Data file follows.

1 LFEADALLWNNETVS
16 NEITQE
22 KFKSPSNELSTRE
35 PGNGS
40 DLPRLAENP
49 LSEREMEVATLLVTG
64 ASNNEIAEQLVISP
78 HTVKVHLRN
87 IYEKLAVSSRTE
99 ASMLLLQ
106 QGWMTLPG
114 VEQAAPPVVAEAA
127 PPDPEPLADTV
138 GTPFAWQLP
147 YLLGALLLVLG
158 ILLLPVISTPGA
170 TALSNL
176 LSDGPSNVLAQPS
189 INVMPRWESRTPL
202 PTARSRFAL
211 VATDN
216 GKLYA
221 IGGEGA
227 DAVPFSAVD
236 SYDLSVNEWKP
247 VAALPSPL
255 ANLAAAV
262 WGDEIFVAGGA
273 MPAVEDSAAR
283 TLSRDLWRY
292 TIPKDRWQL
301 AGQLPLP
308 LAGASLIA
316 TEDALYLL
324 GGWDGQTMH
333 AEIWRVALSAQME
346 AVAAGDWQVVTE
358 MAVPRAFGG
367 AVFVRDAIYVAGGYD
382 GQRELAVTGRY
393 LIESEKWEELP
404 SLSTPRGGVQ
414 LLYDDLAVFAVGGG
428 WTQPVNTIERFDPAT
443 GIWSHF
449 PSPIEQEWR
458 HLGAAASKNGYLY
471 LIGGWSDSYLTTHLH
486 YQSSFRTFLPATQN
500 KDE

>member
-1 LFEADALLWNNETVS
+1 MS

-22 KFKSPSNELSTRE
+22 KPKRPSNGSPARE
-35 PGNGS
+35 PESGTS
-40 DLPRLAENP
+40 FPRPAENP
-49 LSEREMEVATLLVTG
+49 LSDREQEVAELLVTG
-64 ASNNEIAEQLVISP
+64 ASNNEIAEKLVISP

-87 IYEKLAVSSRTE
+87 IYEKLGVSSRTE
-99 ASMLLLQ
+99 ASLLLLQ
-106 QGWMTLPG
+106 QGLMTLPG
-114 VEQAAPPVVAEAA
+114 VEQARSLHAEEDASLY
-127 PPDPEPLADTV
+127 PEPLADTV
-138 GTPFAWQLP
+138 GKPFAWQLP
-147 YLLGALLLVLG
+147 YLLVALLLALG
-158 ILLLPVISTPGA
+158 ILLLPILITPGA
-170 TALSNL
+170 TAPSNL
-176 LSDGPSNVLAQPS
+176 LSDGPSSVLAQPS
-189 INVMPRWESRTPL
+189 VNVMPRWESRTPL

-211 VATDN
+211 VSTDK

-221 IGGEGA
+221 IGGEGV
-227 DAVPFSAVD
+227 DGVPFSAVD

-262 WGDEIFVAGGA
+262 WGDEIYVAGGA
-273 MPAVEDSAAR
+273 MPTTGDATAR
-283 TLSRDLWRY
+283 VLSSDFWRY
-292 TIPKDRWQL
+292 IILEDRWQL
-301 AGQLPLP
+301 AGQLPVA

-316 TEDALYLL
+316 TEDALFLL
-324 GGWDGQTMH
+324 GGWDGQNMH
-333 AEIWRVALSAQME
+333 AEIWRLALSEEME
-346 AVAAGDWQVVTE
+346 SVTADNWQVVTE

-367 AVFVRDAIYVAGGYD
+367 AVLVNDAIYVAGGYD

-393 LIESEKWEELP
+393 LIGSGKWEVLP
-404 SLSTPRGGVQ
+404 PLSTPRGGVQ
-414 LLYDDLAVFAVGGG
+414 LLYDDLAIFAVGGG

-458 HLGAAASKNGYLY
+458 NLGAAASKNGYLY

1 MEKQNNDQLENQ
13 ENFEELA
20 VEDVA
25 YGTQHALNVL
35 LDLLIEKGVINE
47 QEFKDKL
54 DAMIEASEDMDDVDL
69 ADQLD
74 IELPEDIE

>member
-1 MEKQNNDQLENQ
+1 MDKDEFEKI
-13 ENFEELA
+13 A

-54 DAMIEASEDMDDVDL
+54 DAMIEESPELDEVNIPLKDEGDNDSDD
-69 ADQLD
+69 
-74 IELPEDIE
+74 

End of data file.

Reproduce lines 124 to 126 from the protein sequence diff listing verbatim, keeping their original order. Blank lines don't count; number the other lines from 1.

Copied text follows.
35 LDLLIEKGVINE
47 QEFKDKL
54 DAMIEASEDMDDVDL